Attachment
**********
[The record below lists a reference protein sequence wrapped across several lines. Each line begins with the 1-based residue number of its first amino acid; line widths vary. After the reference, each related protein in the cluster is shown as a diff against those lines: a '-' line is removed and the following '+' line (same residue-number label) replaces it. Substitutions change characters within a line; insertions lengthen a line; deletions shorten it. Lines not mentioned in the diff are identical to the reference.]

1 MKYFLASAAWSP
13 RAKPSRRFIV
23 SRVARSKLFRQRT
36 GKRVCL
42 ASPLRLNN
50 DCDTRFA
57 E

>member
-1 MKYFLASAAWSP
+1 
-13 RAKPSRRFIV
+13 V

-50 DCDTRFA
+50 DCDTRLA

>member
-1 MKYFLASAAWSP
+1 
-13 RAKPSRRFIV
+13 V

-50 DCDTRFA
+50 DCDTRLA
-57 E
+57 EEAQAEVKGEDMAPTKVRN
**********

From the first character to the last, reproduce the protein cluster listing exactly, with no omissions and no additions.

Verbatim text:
[The record below lists a reference protein sequence wrapped across several lines. Each line begins with the 1-based residue number of its first amino acid; line widths vary. After the reference, each related protein in the cluster is shown as a diff against those lines: a '-' line is removed and the following '+' line (same residue-number label) replaces it. Substitutions change characters within a line; insertions lengthen a line; deletions shorten it. Lines not mentioned in the diff are identical to the reference.]

1 MKYFLASAAWSP
13 RAKPSRRFIV
23 SRVARSKLFRQRT
36 GKRVCL
42 ASPLRLNN
50 DCDTRFA
57 E

>member
-1 MKYFLASAAWSP
+1 
-13 RAKPSRRFIV
+13 V

-50 DCDTRFA
+50 DCDTRLA

>member
-1 MKYFLASAAWSP
+1 
-13 RAKPSRRFIV
+13 V

-50 DCDTRFA
+50 DCDTRLA
-57 E
+57 EEAQAEVKGEDMAPTKVRN